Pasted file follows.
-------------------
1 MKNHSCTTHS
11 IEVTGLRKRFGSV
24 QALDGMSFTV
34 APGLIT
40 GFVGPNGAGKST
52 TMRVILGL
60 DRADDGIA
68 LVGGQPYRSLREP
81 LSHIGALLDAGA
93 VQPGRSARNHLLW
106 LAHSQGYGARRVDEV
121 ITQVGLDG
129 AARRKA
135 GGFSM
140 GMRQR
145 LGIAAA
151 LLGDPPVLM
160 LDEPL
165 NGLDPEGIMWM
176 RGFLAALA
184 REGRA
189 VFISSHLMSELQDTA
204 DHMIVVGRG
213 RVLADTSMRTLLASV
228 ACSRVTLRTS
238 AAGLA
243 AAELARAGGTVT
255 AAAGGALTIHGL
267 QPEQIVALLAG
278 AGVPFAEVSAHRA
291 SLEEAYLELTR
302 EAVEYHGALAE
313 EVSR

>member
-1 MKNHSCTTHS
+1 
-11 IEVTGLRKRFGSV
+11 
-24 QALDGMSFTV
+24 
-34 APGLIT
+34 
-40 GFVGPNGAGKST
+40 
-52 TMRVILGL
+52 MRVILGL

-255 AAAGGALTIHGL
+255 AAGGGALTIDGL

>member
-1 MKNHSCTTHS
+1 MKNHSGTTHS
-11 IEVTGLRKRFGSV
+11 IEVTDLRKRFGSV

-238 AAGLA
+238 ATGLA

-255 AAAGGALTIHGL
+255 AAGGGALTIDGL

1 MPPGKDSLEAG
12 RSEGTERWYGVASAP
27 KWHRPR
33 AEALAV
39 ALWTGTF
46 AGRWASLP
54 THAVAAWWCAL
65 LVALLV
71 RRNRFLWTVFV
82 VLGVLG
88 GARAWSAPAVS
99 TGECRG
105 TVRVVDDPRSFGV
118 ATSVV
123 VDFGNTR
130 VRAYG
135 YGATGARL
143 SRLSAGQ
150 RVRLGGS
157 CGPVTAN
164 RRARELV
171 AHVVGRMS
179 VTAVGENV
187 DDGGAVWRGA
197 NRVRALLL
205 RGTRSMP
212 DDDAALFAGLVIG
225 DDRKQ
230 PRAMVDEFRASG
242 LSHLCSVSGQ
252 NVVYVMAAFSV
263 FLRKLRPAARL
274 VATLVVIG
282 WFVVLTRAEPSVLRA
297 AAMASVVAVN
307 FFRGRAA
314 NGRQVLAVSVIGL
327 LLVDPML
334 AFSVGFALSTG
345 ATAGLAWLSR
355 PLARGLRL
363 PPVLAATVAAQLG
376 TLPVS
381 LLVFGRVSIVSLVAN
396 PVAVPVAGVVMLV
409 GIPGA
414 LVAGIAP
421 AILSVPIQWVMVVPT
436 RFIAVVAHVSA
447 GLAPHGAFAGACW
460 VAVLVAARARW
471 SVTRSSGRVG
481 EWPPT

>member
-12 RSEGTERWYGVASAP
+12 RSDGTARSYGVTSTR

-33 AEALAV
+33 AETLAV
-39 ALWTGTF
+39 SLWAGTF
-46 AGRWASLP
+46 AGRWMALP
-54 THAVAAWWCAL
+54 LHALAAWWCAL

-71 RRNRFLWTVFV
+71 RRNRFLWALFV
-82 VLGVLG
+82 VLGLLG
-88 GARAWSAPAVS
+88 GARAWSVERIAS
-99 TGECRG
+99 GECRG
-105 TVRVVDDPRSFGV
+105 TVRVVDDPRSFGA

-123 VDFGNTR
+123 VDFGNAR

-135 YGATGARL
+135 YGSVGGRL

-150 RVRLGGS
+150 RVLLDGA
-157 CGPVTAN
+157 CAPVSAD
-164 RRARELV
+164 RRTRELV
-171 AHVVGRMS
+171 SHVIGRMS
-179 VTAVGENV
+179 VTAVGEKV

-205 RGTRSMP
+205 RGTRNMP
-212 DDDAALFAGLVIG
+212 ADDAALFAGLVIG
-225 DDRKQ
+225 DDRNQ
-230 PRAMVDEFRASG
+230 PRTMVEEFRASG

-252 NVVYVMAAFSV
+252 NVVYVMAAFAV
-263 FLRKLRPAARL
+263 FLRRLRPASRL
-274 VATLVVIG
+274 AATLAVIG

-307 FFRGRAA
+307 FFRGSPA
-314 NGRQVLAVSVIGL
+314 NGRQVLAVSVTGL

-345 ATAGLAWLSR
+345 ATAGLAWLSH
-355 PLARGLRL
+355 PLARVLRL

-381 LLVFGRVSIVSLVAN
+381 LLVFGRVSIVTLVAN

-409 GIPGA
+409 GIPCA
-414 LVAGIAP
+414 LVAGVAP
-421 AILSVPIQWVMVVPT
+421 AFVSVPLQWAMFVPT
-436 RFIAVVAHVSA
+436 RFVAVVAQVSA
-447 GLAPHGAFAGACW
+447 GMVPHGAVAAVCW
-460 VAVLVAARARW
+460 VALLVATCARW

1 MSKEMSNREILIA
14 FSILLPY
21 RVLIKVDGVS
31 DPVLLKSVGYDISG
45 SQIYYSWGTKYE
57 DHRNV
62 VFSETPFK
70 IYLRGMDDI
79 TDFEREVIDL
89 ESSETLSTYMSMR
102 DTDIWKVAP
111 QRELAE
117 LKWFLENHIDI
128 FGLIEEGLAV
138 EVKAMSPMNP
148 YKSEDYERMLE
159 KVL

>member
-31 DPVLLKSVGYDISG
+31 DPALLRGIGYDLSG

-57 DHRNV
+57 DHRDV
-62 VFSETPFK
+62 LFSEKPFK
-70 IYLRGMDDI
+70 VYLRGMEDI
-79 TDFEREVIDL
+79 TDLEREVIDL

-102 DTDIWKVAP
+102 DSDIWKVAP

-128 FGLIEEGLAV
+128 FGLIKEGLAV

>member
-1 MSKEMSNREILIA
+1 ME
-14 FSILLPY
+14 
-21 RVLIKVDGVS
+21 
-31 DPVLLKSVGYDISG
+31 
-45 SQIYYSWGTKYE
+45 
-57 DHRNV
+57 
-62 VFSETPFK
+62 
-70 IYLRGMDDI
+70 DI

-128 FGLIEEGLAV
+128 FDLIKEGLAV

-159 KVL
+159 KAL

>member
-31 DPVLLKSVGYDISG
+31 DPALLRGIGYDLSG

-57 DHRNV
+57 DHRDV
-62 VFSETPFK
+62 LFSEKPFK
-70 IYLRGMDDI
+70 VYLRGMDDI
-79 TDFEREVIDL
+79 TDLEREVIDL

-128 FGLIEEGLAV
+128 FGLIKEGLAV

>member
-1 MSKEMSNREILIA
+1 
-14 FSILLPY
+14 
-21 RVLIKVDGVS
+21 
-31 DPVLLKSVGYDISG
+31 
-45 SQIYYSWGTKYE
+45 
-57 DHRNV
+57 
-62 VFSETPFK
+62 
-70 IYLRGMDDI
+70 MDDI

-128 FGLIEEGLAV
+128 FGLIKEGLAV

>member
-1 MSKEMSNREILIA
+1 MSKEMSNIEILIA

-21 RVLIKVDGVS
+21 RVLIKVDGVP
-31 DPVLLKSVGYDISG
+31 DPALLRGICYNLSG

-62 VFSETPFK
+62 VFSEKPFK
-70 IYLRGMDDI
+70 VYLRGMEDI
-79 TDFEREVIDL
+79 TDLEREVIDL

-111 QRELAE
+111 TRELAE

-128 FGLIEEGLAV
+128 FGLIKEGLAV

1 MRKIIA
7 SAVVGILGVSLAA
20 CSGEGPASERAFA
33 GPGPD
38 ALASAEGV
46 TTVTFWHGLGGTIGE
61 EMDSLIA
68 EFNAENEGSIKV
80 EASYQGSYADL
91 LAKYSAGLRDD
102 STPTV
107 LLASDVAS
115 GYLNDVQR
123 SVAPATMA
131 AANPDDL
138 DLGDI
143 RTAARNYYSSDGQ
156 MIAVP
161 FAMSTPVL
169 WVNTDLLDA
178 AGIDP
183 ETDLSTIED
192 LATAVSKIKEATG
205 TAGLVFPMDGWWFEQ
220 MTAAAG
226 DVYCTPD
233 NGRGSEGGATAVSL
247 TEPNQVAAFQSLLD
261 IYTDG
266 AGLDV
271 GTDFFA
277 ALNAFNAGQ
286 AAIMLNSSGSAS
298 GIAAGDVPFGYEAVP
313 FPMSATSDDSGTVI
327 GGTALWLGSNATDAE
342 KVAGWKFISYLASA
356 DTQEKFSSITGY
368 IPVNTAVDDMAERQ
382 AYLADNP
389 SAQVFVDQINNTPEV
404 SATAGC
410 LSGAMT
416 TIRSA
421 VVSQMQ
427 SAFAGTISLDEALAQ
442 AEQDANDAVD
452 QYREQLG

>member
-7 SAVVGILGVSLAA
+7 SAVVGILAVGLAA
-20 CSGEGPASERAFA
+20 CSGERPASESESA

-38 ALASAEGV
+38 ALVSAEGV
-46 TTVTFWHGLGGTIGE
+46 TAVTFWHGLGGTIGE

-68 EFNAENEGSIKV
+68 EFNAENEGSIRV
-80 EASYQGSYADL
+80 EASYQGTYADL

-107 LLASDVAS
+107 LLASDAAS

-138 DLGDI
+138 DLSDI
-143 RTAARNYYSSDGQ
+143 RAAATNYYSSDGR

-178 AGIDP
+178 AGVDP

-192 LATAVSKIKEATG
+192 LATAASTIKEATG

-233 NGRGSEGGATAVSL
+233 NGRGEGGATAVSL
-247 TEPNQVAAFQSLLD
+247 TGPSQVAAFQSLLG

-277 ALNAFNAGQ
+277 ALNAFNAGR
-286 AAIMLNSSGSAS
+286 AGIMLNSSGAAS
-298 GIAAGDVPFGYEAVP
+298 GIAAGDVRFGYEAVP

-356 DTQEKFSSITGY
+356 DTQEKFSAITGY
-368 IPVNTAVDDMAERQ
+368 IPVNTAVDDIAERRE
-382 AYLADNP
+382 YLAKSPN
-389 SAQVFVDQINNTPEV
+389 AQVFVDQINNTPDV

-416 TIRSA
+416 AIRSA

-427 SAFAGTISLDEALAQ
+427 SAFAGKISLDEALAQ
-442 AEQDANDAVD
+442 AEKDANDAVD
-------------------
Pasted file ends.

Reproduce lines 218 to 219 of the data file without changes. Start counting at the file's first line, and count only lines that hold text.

+14 
-21 RVLIKVDGVS